Saturday, September 28, 2013


And now for something completely different.

Mr. Cale has always had an eclectic taste in covers (Axton/Durden/Presley's "Heartbreak Hotel", Jonathan Richman's "Pablo Picasso", Brian Wilson's "God Only Knows", Ralph Vaughn Williams's "Let All Mortal Flesh Keep Silence", and so on), so it shouldn't be too surprising that he covered Chuck Berry's legendarily expectation-upsetting "Memphis, Tennessee".

It's not one of his most illuminating covers - despite a lot of rearrangement, the overall effect is pretty close to the original. The vocal is bullish, sanding off most of the emotional details, and is probably the weakest link in the song. There's a little bit of everything in the mix and the instrumental parts are continually changing through the song, but I'm not sure that makes it better listening. The hornet-swarm guitar and viola solos, recalling Fear's "Barracuda", are striking and the best reasons for listening. Overall not essential, but worth a listen now and again.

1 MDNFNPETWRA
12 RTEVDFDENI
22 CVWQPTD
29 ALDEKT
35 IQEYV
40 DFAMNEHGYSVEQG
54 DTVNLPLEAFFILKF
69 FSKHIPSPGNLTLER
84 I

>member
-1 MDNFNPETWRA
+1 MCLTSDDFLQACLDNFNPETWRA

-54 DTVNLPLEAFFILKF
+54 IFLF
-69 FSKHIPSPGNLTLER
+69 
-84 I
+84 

What is surprising about the song is its context. It may sound like an Island Years outtake, but it occupies the second a-side slot in 1977's ultra-bizarre Animal Justice EP, after punkish Croydon Chicken Incident souvenir "Chickenshit". The b-side is "Hedda Gabler". The Cale discography is full of odd records, but I'm pretty sure this one's the strangest.

Speaking of strange: here, watch a Czech Cale cover band (!!!) cover JC's arrangement. Amazing job, but somebody get this poor man a lyric sheet.

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